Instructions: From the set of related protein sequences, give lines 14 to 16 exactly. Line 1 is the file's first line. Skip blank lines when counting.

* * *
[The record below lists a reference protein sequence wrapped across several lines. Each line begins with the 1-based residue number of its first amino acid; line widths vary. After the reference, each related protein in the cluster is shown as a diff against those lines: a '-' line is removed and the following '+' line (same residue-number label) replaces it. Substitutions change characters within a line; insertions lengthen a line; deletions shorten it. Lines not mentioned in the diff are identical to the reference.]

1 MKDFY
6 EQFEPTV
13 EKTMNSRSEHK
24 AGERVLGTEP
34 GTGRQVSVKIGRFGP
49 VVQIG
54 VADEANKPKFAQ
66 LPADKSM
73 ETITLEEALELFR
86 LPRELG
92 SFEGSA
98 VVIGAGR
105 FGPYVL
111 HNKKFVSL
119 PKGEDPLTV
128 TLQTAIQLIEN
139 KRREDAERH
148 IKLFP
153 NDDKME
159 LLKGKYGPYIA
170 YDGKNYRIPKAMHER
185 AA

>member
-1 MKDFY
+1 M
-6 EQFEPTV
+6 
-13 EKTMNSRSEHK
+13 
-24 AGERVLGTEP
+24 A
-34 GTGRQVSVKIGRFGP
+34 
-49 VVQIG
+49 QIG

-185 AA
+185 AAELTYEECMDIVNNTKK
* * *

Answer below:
105 FGPYVL
111 HNKKFVSL
119 PKGEDPLTV